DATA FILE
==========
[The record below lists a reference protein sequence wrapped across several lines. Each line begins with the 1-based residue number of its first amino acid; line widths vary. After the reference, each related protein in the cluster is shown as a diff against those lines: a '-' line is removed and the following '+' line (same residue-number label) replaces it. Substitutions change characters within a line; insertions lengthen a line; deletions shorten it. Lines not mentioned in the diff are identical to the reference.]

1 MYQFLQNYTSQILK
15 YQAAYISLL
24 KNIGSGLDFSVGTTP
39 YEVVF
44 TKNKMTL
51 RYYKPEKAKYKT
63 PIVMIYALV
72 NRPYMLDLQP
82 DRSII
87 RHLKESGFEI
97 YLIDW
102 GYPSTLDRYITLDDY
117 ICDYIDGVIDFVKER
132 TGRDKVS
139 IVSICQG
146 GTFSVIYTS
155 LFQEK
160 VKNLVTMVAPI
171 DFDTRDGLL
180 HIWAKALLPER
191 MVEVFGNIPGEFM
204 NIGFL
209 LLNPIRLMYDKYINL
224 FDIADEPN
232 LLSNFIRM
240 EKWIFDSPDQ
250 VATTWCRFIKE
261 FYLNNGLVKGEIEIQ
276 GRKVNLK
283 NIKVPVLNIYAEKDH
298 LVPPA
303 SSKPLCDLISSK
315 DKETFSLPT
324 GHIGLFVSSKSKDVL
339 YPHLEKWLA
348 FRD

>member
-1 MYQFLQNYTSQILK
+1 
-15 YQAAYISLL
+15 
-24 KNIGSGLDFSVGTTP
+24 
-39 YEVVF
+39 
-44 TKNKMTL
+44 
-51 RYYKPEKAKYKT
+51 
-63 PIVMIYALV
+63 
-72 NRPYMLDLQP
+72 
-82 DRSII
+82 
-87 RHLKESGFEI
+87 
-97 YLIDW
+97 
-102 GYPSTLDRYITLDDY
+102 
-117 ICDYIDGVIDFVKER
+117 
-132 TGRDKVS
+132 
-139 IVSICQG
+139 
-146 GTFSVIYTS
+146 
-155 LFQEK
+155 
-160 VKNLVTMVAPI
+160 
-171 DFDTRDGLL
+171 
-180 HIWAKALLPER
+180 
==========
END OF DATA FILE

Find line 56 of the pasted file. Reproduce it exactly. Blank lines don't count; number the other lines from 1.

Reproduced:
+82 